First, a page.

Call Now for a Consultation: (714) 593-8659

English Spanish Vietnamese
Call Now for a Consultation:
(714) 593-8659

English Spanish Vietnamese
Select Page

As an entrepreneur, you’ve probably put lots of thought into the best ways to start and grow your business. But you likely haven’t put nearly as much effort into thinking about how you’ll sell it or exit it, in general. And if you decide that selling is the way to go, you’ll want to start considering that now, whether you are just starting out or have been in business for years.

Putting your business up for sale is not something you want to do on the fly or without careful planning. You’ll need to clearly understand your company’s competitive position in the market, determine a realistic asking price, and carefully evaluate potential buyers’ suitability in order to position your business for sale.

Before you put up a “For Sale” sign in your front window, review these four strategies to maximize your chances for success.

  1. Prepare your business for sale
    You don’t want to get stuck trying to sell your business at the last minute due to unforeseen circumstances, such as a debilitating illness or the arrival of new technology that renders your business model obsolete. It generally takes an average of two to four years to sell a business, so you should develop your exit strategy as soon as possible.

    Before you can come up with a sales price, you’ll need to gather and organize a hefty amount of documentation—financials, tax returns, business records, and other materials. What’s more, proper preparation is also vital for closing a sale: Buyers will be much more likely to purchase your company if they see you’ve taken the time to thoroughly prepare your sales portfolio.

We can facilitate your planning and preparation by ensuring you have all of the proper records and documentation you need to properly value your business—and wow potential buyers.

  1. Effective valuation and pricing

You no doubt want to see the maximum return on all of the hard work you’ve put into building your business, but you must be realistic. Valuing your operation should be based strictly on objective data like current market prices, cash flow, and growth forecasts. You can’t let emotions cloud your judgment, so seek the opinion of a professional appraiser for an optimal valuation.

You must also determine the total cost of the sale. Before setting the price, carefully factor in all of the taxes, fees, and other expenses that will be deducted for the asking price, so you don’t end up shorting yourself.We can assist with accurately assessing all financial and tax obligations that come with a sale, as well as advise you on any potential legal issues that could influence the process.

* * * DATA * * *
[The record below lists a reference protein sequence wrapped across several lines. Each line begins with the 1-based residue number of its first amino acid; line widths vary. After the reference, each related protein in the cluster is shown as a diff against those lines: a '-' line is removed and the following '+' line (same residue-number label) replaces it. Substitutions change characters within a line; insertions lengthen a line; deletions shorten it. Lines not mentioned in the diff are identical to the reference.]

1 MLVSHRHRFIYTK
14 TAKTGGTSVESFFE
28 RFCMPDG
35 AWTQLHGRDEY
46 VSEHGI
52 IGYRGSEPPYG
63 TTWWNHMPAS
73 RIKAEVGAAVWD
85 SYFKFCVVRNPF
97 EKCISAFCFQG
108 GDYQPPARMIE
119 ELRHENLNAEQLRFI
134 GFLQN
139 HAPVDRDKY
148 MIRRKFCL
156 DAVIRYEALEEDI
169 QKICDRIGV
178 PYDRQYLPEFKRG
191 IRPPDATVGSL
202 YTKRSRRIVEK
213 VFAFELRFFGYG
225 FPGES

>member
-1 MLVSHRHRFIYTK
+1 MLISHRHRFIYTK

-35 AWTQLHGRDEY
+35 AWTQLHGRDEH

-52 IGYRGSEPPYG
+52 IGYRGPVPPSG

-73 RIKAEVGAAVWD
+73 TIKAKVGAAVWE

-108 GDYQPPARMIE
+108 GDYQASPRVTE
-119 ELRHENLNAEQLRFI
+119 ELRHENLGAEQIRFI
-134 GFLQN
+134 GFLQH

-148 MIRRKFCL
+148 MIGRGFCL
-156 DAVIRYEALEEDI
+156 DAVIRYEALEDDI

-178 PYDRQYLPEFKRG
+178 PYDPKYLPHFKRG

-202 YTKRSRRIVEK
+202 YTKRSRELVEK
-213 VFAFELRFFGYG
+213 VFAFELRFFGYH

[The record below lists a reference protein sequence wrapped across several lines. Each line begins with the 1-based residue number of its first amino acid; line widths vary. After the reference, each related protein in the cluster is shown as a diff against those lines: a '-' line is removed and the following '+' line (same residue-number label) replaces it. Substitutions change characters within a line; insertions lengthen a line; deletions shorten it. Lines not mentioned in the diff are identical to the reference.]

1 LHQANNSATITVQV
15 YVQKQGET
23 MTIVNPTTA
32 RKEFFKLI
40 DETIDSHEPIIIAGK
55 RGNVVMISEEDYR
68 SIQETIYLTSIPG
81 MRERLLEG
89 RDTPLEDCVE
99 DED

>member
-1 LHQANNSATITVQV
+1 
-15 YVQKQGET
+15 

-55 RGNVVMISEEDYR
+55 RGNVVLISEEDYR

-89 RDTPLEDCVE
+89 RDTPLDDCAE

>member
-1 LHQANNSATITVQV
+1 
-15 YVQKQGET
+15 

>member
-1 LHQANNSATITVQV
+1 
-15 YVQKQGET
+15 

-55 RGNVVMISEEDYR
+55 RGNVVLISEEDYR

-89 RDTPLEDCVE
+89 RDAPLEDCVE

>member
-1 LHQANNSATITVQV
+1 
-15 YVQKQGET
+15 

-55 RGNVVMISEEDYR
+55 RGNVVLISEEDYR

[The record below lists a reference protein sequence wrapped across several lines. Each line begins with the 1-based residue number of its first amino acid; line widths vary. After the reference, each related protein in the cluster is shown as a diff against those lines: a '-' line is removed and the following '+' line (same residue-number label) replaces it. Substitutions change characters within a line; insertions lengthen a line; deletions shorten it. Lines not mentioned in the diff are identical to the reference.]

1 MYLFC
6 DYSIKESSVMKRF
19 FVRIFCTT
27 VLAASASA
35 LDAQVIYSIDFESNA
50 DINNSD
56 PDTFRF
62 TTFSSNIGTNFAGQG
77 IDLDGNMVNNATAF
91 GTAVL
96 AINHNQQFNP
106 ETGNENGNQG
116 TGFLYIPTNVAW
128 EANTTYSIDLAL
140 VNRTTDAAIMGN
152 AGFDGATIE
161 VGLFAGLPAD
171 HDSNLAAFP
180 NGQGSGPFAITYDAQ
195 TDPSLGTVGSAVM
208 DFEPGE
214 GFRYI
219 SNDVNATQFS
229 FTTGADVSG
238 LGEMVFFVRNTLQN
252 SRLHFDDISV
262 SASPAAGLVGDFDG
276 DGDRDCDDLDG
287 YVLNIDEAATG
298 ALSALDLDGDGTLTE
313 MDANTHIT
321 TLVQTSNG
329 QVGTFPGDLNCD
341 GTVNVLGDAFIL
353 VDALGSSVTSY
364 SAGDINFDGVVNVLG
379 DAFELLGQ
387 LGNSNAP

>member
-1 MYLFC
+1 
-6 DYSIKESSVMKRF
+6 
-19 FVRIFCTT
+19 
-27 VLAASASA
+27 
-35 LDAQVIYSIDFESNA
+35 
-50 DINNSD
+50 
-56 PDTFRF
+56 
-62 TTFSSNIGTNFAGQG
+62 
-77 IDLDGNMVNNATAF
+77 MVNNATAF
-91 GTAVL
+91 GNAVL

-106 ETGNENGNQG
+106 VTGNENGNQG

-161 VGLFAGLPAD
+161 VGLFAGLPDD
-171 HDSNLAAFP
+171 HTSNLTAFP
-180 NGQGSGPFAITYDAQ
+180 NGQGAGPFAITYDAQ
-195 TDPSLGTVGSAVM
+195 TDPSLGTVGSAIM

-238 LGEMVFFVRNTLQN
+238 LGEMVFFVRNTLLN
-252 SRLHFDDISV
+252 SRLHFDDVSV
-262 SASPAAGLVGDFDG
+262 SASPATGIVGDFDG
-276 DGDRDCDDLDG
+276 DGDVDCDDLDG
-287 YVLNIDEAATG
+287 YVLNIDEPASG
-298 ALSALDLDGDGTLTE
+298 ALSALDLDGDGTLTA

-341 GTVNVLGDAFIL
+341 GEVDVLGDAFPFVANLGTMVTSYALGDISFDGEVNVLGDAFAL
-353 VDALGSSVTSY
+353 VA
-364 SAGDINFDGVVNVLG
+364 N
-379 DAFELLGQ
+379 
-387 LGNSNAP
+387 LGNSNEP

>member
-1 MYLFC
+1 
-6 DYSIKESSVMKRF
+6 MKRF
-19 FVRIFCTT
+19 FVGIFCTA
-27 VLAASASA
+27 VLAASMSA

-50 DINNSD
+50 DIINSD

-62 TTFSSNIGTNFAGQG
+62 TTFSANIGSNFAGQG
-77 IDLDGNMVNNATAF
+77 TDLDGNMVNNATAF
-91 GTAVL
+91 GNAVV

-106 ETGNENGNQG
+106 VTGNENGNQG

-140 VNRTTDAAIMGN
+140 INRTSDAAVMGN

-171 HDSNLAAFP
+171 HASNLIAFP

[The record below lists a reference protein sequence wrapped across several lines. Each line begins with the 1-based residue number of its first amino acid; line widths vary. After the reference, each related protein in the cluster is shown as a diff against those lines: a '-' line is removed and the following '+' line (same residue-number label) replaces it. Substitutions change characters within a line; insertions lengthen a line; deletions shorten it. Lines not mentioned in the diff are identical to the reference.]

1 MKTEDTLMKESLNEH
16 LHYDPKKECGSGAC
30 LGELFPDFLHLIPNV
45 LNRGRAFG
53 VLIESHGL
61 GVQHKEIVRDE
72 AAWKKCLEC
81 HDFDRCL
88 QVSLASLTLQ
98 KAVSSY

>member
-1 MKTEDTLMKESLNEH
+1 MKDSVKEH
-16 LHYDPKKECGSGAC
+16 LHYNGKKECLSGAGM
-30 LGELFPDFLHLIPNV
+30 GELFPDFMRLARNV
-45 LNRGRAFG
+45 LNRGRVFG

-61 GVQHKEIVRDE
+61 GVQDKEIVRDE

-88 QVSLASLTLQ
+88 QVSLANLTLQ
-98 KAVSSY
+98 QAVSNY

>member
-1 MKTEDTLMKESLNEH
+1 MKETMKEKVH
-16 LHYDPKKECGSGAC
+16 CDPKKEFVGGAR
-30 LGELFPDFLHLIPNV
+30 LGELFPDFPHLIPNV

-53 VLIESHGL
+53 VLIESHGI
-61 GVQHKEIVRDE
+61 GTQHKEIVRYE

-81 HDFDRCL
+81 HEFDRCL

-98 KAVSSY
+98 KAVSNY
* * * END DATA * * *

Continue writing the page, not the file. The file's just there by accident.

1. Vetting potential buyers
    While interested buyers will be investigating you and your operation, you should carefully vet them, too. Even if it’s a friend or colleague you know well, you’ll should carefully select and pre-qualify every potential buyer. And since you’ll be sharing sensitive company data with them, you should require buyers to sign a confidentiality agreement, not just to protect your privacy, but also to weed out those who aren’t serious.

And don’t just sell to the first person to walk through the door. Having multiple buyers will give you alternate options if a sale falls through and provide you with valuable leverage when negotiating the final price and terms.We can be an invaluable asset in helping you evaluate qualified buyers, along with creating confidentiality agreements and other legal documents needed to properly secure the sale.

  1. Don’t go it alone

Selling a business can be a massive undertaking, making it difficult to juggle the sales process with all of your other day-to-day responsibilities. And though you may be a pro at running a business, you probably don’t have the same knowledge and experience at selling one.

For these reasons, you should seriously consider hiring a business broker. An experienced broker can take care of tedious tasks like supervising preparation, buyer pre-qualification, and showing the business. Of course, brokers cost more than doing it on your own, but they have an insider’s knowledge of the market, so they can be invaluable for maximizing efficiency and profit.

We’re in your corner
Meet with us to help coordinate and facilitate the sale of your company. We can guide you every step of the way and serve as your trusted advisor for the numerous legal, financial, and tax matters that come up along the way. We can also help put you in touch with brokers, valuation experts, and other professionals we trust to assist you with matters outside our expertise. Contact Satori Law Group at 714-593-8659 to schedule an appointment.

 

shares